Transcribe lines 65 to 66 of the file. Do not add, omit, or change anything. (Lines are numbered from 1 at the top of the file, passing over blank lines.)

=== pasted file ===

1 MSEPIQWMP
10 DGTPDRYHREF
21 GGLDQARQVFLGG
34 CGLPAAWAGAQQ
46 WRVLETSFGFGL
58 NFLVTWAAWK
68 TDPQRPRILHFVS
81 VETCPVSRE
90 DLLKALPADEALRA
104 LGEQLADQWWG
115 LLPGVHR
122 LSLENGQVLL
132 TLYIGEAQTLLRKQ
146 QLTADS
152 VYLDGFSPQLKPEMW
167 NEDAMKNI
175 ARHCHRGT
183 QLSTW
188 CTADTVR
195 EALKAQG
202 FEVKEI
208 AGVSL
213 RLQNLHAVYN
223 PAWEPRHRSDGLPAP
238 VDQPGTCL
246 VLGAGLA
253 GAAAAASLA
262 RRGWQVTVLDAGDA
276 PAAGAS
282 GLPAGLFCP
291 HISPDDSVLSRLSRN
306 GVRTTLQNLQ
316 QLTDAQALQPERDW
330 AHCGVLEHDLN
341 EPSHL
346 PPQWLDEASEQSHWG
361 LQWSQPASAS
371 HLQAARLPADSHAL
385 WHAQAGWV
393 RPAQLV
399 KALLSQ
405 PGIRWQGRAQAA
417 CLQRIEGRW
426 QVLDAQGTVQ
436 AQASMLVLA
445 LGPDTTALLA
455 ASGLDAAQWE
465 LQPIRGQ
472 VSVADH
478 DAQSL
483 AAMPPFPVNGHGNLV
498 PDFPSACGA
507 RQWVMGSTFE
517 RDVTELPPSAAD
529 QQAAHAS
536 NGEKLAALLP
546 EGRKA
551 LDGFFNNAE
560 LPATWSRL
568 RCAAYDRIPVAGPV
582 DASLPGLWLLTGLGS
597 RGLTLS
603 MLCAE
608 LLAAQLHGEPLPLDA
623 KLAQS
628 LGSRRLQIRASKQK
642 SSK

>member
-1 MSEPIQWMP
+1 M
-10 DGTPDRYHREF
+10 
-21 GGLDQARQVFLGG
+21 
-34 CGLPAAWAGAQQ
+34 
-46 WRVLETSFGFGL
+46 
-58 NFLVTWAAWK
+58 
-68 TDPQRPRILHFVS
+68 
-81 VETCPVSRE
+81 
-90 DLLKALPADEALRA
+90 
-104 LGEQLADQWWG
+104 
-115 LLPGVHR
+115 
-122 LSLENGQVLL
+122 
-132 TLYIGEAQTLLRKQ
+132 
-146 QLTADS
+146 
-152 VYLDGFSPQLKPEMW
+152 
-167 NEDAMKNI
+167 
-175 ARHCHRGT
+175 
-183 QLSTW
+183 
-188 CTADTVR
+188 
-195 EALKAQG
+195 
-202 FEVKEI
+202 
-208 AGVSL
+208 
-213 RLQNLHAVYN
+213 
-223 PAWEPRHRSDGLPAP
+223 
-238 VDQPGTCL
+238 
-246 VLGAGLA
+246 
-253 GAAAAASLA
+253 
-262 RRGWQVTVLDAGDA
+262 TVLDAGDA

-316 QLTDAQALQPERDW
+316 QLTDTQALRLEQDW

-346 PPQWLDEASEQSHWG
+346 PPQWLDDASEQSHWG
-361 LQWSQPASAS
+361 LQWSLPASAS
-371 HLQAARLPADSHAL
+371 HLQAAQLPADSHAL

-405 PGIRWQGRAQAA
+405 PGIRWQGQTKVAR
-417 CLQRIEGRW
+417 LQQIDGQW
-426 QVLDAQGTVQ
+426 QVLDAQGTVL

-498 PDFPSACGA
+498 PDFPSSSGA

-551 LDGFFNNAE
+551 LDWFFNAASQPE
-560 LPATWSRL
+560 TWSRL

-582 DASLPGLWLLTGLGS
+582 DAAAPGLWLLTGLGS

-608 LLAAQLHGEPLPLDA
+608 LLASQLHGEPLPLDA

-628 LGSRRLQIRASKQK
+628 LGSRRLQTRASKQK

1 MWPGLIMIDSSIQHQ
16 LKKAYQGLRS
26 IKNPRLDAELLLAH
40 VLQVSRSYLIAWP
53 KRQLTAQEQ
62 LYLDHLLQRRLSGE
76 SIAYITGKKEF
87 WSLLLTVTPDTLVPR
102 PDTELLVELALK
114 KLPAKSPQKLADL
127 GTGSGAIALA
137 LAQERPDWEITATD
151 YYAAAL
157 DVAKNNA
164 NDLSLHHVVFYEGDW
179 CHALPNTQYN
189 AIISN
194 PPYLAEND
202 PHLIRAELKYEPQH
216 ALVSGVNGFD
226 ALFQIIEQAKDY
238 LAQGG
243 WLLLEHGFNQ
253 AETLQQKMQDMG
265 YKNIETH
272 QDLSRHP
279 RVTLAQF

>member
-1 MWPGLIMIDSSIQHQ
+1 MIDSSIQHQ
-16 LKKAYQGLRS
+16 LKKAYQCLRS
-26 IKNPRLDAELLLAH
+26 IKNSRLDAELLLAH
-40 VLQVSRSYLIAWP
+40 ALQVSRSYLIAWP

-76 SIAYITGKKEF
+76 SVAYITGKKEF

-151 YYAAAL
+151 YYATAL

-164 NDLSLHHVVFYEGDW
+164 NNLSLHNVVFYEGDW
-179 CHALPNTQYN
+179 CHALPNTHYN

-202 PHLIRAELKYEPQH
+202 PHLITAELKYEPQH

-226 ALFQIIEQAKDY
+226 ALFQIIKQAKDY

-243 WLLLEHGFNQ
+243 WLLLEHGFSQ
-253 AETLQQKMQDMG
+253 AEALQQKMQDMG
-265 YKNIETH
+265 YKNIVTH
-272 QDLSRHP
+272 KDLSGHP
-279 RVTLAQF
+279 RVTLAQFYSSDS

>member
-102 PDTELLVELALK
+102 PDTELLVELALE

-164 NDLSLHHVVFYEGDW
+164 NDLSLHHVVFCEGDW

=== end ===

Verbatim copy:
623 KLAQS
628 LGSRRLQIRASKQK